4. Flowerchild07
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    21 May 2020 in reply to uncut_gems

    Thank you Gems.

    our perspective on my situation makes a lot of sense, and really helps. All I could see through my tears were the negative things. But yes, I see now that I would have brought some light and comfort into his final months, as well as connection and meaning, as you say. It still hurts that we couldn't keep in touch for the past few months, and it is devastating that he has now passed and there will never be any chance of us connecting (in life) again.

    I'm so glad I decided to reach out. Your beautifully worded and meaningful reply means so much to me. You've made me look at the situation in a totally different way. Thanks again.

    1 person found this helpful
  5. Flowerchild07
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    21 May 2020 in reply to quirkywords
    Thank you quirkywords, for taking the time to read my post and reply. I love your idea of writing a letter saying the things I would have said had I known it was the last time I would see him. No, I was told not to communicate with him in any way. I wanted to send a letter many times, and call him....however, all the staff knew me and someone would have had to read a letter to him or his family may have seen it during a visit with him. I will try to be more kind to myself. Thank you for your advice and my best wishes to you.
  6. uncut_gems
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    22 May 2020 in reply to Flowerchild07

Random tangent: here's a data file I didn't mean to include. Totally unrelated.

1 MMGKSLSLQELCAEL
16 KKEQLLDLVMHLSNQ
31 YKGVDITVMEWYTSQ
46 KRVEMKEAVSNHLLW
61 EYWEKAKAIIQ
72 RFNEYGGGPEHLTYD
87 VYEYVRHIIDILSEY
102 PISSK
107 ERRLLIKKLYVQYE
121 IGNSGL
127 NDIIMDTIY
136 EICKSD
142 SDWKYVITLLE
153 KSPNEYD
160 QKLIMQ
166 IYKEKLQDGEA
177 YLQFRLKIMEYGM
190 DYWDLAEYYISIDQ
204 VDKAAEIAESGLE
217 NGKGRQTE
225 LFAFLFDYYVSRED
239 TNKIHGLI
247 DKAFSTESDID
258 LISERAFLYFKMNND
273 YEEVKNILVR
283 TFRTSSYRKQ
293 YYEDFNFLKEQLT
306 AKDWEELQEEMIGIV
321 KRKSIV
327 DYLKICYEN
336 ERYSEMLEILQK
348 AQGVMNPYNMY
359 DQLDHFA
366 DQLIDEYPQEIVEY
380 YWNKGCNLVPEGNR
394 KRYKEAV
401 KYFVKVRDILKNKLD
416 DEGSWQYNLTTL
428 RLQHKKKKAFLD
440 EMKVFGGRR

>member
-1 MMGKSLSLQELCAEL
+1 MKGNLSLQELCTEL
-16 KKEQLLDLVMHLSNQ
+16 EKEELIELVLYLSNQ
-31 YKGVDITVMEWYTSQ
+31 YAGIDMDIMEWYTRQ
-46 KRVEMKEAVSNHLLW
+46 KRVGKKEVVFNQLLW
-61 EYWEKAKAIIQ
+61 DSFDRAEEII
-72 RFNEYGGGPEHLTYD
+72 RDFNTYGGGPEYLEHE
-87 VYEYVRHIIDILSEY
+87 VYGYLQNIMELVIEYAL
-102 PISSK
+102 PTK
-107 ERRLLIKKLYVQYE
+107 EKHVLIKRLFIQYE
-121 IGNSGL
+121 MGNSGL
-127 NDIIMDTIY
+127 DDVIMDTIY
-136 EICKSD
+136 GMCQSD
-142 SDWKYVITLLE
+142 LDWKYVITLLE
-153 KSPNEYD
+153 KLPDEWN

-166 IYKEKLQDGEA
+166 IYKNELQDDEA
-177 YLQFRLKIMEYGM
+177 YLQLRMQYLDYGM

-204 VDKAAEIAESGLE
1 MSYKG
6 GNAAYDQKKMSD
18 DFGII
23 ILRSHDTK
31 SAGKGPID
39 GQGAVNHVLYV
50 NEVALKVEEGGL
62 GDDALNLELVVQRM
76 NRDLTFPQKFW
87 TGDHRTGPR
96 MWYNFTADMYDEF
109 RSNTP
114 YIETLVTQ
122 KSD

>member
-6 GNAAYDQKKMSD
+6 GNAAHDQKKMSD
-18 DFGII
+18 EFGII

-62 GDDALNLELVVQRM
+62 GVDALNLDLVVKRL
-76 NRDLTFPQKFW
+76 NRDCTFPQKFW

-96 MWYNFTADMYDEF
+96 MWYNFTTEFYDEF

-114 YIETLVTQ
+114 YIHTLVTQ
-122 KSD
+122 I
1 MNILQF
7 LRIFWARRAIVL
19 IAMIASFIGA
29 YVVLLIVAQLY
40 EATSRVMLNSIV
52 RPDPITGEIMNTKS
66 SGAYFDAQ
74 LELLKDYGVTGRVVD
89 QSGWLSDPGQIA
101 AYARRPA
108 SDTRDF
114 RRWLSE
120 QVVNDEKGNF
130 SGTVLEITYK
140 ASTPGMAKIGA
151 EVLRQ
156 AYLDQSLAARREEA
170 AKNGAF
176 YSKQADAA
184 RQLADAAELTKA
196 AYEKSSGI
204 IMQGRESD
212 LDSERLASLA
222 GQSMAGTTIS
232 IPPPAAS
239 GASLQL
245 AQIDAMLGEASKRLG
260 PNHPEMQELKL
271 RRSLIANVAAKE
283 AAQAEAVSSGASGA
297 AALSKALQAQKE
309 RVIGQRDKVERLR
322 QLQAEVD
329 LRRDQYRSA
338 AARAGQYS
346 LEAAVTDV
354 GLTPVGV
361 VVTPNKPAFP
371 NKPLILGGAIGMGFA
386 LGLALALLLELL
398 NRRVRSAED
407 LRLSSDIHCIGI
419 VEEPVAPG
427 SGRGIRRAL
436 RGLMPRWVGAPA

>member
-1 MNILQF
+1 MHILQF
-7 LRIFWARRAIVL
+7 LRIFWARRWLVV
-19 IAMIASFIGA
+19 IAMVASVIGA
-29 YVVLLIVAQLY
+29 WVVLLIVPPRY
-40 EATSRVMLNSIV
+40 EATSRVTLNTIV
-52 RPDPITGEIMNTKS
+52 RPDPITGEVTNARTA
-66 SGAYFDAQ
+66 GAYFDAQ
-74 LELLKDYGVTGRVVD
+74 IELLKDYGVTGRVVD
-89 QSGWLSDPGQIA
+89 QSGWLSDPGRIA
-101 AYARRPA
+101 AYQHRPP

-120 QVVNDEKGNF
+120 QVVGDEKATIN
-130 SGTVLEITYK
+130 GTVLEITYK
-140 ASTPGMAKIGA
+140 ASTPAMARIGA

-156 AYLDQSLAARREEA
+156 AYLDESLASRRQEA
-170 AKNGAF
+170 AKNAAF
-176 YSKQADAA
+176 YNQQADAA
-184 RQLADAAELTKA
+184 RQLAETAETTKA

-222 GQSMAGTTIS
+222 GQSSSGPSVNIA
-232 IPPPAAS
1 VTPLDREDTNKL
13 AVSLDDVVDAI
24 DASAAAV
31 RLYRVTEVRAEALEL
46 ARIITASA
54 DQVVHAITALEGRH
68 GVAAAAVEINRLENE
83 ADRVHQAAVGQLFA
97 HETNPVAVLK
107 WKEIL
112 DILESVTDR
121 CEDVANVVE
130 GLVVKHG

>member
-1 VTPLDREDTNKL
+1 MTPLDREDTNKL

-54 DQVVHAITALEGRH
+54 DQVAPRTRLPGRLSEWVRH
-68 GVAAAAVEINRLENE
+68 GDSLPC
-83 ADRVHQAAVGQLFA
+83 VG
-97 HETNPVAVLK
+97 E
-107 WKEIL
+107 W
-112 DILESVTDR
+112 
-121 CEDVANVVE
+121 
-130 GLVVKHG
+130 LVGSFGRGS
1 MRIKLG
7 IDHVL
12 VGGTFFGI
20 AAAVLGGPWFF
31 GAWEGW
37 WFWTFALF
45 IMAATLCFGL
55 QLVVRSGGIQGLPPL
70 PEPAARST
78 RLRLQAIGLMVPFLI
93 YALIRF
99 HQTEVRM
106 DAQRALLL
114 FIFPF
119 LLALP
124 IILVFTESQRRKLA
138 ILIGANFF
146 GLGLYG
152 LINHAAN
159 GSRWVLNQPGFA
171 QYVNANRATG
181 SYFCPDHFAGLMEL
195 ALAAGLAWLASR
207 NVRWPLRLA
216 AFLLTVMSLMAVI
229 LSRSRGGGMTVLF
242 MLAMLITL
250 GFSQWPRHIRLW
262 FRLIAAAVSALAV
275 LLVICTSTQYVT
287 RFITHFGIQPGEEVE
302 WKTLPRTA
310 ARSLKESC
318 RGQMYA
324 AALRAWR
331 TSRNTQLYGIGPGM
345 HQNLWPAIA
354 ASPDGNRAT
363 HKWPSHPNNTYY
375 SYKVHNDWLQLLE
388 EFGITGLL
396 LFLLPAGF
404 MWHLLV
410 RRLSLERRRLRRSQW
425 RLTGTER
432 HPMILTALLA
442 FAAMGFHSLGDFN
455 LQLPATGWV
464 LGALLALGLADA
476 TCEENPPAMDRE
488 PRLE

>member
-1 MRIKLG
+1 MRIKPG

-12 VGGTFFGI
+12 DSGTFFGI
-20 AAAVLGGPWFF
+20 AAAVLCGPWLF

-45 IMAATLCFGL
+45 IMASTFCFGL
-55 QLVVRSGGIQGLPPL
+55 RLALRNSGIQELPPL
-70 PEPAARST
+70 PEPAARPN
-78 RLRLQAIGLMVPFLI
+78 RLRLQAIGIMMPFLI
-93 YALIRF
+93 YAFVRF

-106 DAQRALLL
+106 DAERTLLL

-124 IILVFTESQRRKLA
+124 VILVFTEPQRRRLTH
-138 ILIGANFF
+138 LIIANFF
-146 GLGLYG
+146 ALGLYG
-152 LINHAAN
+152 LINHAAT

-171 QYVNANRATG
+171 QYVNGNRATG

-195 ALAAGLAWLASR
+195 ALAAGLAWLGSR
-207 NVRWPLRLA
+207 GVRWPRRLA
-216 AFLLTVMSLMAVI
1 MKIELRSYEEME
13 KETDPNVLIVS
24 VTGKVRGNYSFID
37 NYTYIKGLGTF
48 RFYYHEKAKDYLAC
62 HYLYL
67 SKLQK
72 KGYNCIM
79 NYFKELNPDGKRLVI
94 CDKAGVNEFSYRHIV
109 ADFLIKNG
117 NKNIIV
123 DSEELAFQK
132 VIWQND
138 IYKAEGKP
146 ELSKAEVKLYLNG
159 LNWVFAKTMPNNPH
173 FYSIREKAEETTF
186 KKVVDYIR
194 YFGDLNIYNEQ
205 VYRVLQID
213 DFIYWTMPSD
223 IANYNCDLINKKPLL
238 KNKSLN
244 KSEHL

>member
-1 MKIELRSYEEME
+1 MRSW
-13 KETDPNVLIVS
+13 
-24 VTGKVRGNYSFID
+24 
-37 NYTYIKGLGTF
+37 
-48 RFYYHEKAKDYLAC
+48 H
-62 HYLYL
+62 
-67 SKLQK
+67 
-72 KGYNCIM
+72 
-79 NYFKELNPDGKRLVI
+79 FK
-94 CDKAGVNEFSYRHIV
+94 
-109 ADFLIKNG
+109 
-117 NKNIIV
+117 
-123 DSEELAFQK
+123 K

Flowerchild,

    It makes me so glad to hear that you've been able to think about the situation in a slightly different way and see at least some of the really wonderful things about it. Yes, the knowledge that you won't communicate again is, I think, the most painful part of grief. quirkywords' suggestion is a really great one that might help bring you a sense of closure and to honor his memory.

    Warmly,

    Gems

    1 person found this helpful
  7. Flowerchild07
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    22 May 2020 in reply to uncut_gems

    Hi Gems

    I wrote a 5 page letter last night. It did make me feel less burdened and I can see that I'm not a bad person and that what I did came from a good and honest place. I'm still struggling with many conflicting thoughts and emotions. Sadness, anger, frustration, confusion. Crying a lot. I suppose these are all part of the grieving process that one needs to endure to get to the other side.

    Thank you again. I needed something to distract me for a little while, so I was pleased to see your message.

    Kindest regards

    Flowerchild.